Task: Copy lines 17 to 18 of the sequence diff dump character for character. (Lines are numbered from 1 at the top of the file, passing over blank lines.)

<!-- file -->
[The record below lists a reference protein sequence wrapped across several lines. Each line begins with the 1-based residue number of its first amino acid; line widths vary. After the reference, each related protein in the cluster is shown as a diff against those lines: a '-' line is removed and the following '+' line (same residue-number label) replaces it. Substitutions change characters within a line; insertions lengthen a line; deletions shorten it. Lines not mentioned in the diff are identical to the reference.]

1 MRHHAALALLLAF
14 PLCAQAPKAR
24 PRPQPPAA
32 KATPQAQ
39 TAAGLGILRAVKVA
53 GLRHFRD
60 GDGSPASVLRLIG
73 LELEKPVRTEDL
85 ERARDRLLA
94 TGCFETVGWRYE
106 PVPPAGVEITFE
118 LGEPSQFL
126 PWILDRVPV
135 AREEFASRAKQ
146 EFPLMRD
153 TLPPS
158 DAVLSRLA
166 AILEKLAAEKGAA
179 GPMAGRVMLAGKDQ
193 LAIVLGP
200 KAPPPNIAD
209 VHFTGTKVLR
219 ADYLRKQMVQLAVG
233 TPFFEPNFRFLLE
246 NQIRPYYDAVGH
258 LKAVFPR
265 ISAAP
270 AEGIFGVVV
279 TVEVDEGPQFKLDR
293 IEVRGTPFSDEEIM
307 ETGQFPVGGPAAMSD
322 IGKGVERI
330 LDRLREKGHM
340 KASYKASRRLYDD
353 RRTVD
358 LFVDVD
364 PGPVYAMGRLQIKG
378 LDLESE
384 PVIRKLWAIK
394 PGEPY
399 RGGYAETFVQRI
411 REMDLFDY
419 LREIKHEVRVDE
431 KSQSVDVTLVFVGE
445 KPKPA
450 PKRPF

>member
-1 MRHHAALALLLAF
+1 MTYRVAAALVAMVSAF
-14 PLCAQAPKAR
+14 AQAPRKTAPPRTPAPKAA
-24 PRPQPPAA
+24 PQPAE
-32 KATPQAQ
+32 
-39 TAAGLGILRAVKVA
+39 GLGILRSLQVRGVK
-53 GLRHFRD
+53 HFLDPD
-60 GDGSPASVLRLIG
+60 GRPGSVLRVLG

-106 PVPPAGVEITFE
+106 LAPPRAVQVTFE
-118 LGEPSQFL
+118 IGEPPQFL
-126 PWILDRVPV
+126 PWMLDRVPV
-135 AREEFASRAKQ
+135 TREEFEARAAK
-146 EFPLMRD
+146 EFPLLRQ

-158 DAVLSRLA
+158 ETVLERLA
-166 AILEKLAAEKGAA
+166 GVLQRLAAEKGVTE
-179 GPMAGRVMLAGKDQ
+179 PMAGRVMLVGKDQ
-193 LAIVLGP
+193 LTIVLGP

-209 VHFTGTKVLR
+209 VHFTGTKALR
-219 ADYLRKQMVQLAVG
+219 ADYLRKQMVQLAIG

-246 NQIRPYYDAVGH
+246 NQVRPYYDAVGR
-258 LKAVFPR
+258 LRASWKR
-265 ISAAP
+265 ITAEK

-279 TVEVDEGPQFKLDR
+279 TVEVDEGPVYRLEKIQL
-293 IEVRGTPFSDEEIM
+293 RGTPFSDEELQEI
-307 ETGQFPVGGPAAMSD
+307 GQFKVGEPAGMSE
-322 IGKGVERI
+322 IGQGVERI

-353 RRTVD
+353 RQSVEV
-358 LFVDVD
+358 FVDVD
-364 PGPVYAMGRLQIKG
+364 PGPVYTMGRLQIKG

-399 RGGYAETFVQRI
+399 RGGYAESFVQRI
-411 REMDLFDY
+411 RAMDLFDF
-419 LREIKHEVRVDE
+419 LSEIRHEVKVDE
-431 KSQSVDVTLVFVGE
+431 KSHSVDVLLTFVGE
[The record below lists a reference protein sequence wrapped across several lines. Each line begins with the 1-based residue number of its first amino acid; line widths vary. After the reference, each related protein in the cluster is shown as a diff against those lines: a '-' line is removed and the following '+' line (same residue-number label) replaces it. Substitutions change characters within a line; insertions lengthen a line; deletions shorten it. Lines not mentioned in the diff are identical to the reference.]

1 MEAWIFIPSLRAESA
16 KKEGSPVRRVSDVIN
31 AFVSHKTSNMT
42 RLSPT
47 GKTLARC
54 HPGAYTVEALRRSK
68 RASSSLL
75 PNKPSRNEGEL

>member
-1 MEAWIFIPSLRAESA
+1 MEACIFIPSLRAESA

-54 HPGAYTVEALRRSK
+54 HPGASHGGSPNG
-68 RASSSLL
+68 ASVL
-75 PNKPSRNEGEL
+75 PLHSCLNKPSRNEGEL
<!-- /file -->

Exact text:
153 TLPPS
158 DAVLSRLA